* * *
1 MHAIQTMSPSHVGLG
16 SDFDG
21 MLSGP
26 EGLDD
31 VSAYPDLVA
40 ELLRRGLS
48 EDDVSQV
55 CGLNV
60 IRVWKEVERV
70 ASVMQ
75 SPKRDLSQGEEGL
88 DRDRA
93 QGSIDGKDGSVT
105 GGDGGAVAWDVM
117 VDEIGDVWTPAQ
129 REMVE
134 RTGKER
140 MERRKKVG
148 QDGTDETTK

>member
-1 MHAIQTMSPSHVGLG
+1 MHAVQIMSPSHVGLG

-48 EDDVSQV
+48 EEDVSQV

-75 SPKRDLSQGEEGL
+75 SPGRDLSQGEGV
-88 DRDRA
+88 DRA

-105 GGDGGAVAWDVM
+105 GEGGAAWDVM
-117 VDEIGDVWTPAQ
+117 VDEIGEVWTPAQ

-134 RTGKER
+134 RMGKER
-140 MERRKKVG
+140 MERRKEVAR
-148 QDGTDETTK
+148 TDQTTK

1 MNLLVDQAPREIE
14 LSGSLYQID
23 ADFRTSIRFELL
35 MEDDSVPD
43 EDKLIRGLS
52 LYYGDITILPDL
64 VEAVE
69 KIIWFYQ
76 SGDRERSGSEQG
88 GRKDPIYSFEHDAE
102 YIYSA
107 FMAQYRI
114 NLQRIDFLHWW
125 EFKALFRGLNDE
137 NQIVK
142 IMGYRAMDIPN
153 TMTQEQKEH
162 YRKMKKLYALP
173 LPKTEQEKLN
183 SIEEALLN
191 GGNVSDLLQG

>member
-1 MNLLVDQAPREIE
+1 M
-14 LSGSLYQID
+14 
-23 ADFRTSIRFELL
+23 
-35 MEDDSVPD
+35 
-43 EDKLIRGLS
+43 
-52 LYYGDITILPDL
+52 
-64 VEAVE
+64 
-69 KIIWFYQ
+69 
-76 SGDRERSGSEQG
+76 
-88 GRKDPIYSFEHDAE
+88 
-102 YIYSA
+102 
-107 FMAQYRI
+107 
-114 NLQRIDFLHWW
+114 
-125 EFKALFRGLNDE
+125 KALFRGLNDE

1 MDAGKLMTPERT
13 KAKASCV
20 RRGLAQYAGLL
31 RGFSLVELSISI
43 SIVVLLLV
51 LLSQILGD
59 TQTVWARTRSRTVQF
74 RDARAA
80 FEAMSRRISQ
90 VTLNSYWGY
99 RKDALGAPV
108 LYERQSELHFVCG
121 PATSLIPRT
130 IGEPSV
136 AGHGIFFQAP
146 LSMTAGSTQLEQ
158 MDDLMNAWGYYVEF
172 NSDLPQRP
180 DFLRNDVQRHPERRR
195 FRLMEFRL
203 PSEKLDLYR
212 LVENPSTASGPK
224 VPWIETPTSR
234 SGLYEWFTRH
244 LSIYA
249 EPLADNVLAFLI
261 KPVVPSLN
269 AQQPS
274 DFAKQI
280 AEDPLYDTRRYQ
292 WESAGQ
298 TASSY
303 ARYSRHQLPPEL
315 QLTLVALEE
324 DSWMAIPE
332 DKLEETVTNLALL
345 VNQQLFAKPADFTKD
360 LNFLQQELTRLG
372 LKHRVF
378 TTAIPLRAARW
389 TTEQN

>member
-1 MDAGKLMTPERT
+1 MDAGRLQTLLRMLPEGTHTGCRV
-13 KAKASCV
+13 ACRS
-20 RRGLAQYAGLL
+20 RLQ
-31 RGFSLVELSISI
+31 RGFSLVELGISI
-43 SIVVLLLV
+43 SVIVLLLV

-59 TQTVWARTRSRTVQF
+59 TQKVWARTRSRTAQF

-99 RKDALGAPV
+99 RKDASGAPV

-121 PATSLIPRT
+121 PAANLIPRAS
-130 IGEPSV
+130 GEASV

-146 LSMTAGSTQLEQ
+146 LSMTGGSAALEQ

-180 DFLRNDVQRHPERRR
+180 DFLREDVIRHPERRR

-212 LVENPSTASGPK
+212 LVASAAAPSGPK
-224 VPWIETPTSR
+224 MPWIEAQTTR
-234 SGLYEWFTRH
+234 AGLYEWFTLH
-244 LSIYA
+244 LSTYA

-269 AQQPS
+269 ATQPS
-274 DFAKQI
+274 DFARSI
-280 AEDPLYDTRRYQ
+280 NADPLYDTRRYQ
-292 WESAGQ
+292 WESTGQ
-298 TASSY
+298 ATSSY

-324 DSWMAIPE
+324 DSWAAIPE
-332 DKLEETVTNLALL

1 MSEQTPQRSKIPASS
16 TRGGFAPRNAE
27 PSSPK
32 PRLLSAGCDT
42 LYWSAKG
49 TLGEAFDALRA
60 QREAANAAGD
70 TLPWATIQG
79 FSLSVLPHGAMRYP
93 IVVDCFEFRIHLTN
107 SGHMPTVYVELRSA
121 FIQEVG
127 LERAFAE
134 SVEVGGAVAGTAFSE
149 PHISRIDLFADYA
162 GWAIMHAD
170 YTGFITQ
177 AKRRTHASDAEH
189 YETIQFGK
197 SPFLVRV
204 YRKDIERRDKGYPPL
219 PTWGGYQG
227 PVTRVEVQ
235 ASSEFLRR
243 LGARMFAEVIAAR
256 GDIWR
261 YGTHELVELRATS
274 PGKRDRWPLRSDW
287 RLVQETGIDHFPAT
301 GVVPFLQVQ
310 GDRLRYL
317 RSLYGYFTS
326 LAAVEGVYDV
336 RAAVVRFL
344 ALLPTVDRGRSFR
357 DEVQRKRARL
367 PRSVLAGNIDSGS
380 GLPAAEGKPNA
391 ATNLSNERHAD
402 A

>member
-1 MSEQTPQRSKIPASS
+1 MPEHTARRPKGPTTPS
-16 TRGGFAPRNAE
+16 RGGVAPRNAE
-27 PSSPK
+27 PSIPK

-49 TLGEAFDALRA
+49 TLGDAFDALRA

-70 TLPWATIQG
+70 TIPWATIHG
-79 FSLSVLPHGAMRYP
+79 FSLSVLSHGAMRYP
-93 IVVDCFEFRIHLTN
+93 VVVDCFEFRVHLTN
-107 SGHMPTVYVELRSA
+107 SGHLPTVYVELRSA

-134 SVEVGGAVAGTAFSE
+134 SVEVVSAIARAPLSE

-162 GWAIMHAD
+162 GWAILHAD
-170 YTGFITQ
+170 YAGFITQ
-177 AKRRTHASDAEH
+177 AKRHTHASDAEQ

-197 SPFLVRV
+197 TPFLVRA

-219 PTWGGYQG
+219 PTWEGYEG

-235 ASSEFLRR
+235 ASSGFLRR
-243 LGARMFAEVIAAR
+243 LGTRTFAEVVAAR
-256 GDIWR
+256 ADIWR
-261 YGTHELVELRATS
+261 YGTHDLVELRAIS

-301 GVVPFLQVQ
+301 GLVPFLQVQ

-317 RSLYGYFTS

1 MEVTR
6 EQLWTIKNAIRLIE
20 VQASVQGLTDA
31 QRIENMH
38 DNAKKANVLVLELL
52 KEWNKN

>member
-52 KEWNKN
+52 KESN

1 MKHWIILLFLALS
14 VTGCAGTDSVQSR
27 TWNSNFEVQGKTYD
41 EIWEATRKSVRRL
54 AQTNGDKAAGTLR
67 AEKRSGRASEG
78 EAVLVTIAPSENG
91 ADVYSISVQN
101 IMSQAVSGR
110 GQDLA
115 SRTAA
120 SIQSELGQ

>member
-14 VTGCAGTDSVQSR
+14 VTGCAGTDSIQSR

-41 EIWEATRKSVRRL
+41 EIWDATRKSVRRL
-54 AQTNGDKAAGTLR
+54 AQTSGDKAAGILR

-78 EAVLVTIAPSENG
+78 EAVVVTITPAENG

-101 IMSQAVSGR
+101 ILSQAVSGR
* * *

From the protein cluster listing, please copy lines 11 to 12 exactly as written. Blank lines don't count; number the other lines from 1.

75 SPKRDLSQGEEGL
88 DRDRA